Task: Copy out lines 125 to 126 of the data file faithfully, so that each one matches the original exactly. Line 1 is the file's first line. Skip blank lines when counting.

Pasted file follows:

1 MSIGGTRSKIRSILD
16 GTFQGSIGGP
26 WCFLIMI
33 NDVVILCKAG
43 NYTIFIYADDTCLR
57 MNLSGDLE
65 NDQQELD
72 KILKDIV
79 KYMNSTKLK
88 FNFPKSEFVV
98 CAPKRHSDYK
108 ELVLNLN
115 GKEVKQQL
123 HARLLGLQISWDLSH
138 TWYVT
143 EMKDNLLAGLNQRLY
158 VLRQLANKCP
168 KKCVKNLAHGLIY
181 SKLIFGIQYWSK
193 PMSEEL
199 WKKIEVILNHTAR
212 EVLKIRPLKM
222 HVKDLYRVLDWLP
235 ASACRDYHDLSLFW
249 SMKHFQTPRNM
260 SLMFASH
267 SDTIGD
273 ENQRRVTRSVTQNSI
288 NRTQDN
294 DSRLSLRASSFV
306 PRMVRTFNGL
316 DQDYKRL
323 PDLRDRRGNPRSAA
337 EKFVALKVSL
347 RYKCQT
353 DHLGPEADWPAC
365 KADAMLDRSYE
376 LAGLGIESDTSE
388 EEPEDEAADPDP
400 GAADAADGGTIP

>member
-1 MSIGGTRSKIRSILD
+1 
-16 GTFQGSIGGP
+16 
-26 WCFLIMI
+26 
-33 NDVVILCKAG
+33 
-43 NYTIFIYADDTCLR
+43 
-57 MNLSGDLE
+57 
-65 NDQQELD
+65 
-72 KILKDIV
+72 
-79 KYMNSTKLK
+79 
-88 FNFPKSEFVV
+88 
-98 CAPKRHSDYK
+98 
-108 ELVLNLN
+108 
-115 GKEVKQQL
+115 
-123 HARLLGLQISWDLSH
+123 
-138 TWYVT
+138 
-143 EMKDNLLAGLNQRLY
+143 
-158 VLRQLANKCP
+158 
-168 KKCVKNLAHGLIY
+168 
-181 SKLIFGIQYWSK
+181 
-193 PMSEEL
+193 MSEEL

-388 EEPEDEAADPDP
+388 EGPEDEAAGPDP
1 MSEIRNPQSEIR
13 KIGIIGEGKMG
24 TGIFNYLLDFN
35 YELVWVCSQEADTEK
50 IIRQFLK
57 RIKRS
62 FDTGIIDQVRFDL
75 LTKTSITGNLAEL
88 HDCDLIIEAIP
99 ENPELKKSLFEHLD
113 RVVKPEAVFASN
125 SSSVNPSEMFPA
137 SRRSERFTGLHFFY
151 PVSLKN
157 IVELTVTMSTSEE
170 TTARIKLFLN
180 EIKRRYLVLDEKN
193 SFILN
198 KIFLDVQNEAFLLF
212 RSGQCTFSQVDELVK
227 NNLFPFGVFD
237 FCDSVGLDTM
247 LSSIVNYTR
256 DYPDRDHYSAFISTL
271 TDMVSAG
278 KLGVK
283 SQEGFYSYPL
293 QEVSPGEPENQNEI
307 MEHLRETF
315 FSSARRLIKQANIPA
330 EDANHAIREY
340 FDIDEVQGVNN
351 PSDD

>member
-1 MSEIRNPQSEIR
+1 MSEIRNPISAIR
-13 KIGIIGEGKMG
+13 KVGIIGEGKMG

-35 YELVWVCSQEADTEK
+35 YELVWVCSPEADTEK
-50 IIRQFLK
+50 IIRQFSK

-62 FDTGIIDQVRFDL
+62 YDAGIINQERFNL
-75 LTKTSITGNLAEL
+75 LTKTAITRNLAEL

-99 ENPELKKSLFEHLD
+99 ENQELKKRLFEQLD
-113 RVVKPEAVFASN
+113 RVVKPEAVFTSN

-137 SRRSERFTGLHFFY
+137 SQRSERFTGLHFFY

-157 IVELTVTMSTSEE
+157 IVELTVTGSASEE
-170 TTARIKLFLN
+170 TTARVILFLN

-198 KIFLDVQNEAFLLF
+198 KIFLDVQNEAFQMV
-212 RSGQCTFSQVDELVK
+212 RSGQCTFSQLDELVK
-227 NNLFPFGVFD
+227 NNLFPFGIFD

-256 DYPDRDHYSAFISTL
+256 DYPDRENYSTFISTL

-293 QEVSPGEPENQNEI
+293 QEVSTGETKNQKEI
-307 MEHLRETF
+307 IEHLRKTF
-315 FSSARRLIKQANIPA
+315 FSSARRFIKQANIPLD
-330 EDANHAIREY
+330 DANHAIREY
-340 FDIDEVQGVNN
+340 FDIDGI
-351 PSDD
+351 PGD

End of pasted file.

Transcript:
+50 IIRQFSK

-62 FDTGIIDQVRFDL